From 10 a.m. to 4 p.m. Saturday, the Boulder Junction Historical Society's museum and historic Milwaukee Road depot, 5370 Park St. (Hwy. M), will be open for the viewing of historical displays. Food will be available at the neighboring Boulder Junction Community Center, 5386 Park Street.
Schueller said the Boulder Junction Aero Society, a major festival partner, is hoping to have its one-fifth scale replica of Vilas' Curtiss Model F Flying Boat assembled in time for tomorrow's festival.
Civil Air Patrol at festival
The Wisconsin Wing of the Civil Air Patrol will figure prominently in tomorrow's Jack Vilas Day observances at North Trout Lake.
An organization with a long and rich history of service, the Civil Air Patrol was established on Dec. 1, 1941, less than a week before the Japanese attack on U.S. Navy operations at Pearl Harbor, Hawaii brought the U.S. into World War II.
During World War II, aviator Vilas, then 51, volunteered to serve with the Illinois Civil Air Patrol, performing courier work and reprising his 1915 forest fire patrol flights over Illinois, Wisconsin and other Midwestern states to protect forest products industries vital to the war effort.
"It was a duty, a responsibility, that he took very seriously - keeping our forested lands free of fire," Schueller said.
During his wartime tenure with the Civil Air Patrol, Vilas also participated in a mission of dropping "flour bombs" over major east coast cities to demonstrate how easily it would be for Axis forces to invade U.S. border states.
No stranger to wartime duty, Vilas served the U.S. Navy during World War I in 1917-18, serving as an aircraft mechanic for the Navy's aviation regiment at the Great Lakes Naval Training Academy in north suburban Chicago.
Chartered as the official auxiliary of the U.S. Air Force in 1946 by the U.S. Congress, today's Civil Air Patrol performs 90 percent of inland search and rescue missions tasked by the Air Force Rescue Coordination Center in the continental U.S., credited with saving 107 lives in 2007.
In addition to their search-and-rescue duties, Civil Air Patrol volunteers perform Homeland Security, disaster relief and counter-drug missions at the request of federal, state and local authorities.
The Civil Air Patrol also plays a leading role in aerospace education, with members serving as mentors to more than 22,000 youths participating in the Civil Air Patrol's cadet program, which trains youths in teamwork, moral leadership, aerospace education, emergency services technical skills and military history and customs.
The Civil Air Patrol's Wisconsin Wing, feted nationally as a "Wing of Excellence," has over 1,000 members, one-third of whom are cadets.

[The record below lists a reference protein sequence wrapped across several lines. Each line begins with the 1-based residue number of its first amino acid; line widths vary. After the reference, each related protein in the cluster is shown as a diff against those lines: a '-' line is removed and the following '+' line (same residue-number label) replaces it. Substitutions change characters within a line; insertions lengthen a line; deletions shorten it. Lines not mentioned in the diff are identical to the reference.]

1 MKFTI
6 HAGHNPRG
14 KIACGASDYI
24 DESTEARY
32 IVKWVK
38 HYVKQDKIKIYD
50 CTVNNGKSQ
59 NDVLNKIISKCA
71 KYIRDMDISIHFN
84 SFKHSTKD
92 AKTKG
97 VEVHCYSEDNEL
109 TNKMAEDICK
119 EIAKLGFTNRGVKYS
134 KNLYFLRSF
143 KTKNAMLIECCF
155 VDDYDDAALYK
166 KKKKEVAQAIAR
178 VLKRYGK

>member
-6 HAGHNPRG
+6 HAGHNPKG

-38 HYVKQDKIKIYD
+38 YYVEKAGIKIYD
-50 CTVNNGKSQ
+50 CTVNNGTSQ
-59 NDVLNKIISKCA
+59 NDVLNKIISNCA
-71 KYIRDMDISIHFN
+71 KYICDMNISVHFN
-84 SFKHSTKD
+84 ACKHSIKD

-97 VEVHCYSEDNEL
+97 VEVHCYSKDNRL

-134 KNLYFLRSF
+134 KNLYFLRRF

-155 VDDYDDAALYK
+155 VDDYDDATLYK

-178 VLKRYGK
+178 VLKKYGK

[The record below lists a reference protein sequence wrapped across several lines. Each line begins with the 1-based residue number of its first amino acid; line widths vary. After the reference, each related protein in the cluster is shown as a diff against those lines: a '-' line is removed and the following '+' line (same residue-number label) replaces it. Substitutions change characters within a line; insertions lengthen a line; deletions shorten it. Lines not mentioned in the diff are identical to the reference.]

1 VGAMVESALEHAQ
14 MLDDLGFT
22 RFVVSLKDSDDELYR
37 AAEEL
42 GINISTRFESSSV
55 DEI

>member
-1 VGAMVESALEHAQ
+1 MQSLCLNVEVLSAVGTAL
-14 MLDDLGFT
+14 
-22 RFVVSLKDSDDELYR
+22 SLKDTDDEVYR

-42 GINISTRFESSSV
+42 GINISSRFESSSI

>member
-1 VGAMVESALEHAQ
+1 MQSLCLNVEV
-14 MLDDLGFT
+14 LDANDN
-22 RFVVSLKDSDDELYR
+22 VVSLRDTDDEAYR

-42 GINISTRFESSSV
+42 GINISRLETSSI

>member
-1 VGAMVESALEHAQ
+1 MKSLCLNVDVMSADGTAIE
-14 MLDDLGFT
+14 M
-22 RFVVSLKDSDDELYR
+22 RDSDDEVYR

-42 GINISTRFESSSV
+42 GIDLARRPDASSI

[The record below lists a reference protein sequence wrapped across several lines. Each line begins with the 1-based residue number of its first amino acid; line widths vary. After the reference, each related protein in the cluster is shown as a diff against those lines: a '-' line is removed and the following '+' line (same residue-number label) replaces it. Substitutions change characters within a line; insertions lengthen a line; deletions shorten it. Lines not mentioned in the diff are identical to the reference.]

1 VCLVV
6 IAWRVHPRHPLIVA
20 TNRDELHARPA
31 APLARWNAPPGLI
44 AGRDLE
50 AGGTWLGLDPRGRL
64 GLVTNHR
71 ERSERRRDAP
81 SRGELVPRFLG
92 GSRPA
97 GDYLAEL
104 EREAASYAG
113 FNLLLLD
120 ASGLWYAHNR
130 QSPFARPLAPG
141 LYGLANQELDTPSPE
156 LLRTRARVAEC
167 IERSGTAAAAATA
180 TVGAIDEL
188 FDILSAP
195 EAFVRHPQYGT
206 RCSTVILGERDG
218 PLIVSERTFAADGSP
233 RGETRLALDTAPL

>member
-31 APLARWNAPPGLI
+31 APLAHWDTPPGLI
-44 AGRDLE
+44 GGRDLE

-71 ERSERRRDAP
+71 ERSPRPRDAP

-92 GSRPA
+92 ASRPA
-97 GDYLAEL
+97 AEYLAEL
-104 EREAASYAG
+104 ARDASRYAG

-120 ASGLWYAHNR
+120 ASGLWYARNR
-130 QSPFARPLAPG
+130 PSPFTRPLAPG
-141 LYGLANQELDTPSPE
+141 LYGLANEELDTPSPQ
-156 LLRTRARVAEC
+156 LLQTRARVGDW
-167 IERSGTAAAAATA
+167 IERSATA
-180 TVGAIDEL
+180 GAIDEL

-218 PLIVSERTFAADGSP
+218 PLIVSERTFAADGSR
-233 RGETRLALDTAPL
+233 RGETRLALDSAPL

Noted Schueller, "The Civil Air Patrol is a wonderful thing..."
Vilas fans led charge
Boulder Junction's fledgling Jack Vilas Day festival had its roots in a chance August 2006 encounter that author and technical writer Schueller had while selling her books, including her Civilian Conservation Corps history "Soldiers of Poverty," at the Boulder Junction Historical Society's "History Days" festival.
Late Boulder Junction resident Lynn Engdahl, founder of the Boulder Junction Aero Society, was circulating a petition to gauge local interest in creating a Jack Vilas Day celebration.
Schueller, whose parents owned a Hazelhurst vacation cottage for more than 50 years and later retired to Boulder Junction, added her signature, calling the Jack Vilas Day proposal "an awesome idea."
She endeavored to learn more about Vilas, who is often mistakenly believed to be the county's namesake.
"I realized I knew no more about Jack Vilas than what is written on that historical marker at North Trout Lake," Schueller recalled. "Many people don't know who Jack Vilas was."
A longtime local landmark, the Wisconsin Historical Society marker at the North Trout Lake boat landing was dedicated on Saturday, Oct. 15, 1955, in a 1:30 p.m. ceremony headlined by Evanston, Ill.-resident Vilas and the Arbor Vitae-Woodruff High School Band, directed by Keith Daniels.
Her interest piqued to learn more about Vilas, Schueller went online to the Wisconsin Historical Society's website and discovered two famous Vilas' worthy of remembrance."
Most famous is Jack Vilas' uncle, Lt. Col. William Freeman Vilas (1840-1908), an expatriate Vermont native chosen as the namesake for newly-created Vilas County in April 1893.
Relocated to Wisconsin as a child, lawyer and Civil War veteran William Vilas enjoyed a storied career as an educator and public servant.